By Richard Thomas
Four Roses Small Batch bourbon whiskey is not to be confused with the Small Batch Limited Edition series from the same distillery. The former is easy to identify, as while both small batch labels come in somewhat ovoid bottles, the regular Four Roses Small Batch has a paper label. The limited edition has its label inked on the bottle, and that label notes the release year and that the bourbon within is “barrel strength.”
Like the entry-level whiskey from this Lawrenceburg distillery, Four Roses Yellow Label, the Small Batch is a blend of bourbons, using four of the ten bourbons distilled on the premises. All four of the chosen whiskeys have an above average proportion of corn in the mashbill, with two sources including 60% corn and two including 75% corn.
Four Roses Small Batch is bottled at 90 proof (45% alcohol). In keeping with the style set by Four Roses Yellow Label, the Small Batch is a sweet bourbon, albeit also a more spicy one.
On the nose, the bourbon comes across as sweetly fruity, with a mellow helping of warm, winter spices. On the palate, the bourbon becomes much more full-bodied, with the spiciness coming to the forefront and the sweetness retreating well into the background. With so much spice on the palate, I was left wondering if the bourbons used to make Four Roses Small Batch weren’t chosen for their extra rye content. The bourbon has a long finish, opening with a spicy bite that fades quickly.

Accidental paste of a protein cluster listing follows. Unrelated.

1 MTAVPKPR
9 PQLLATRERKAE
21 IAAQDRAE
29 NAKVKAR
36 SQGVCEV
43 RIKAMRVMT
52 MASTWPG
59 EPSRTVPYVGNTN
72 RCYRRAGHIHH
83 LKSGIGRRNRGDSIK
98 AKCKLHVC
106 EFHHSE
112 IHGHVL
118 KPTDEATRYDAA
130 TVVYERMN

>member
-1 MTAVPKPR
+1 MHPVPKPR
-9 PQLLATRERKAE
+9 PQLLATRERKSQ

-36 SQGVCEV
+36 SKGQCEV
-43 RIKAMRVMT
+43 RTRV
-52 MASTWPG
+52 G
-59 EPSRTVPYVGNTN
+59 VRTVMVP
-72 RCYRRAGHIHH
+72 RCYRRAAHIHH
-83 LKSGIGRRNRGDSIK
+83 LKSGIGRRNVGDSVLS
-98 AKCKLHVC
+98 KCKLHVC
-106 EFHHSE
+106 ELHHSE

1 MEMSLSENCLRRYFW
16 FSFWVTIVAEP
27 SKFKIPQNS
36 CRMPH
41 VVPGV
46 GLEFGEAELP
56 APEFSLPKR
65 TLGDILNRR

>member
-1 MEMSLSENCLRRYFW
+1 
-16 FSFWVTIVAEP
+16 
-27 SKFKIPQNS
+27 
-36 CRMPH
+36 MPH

As much as I like the Four Roses line, I don’t have much love for the Four Roses Small Batch. While not terrible, the bourbon’s sweet and spicy aspects never quite meshed, making it subpar for a small batch offering.
Four Roses Small batch typically goes for $35 a bottle, although I have seen it priced closer to $30 on some liquor store shelves.
Four Roses Small Batch recieved the Judges’ Best Award from Taste of the Bluegrass, the Silver Award from the International Spirits Challenge, and a 5-star rating from The Spirits Journal in 2007, the label’s launch year.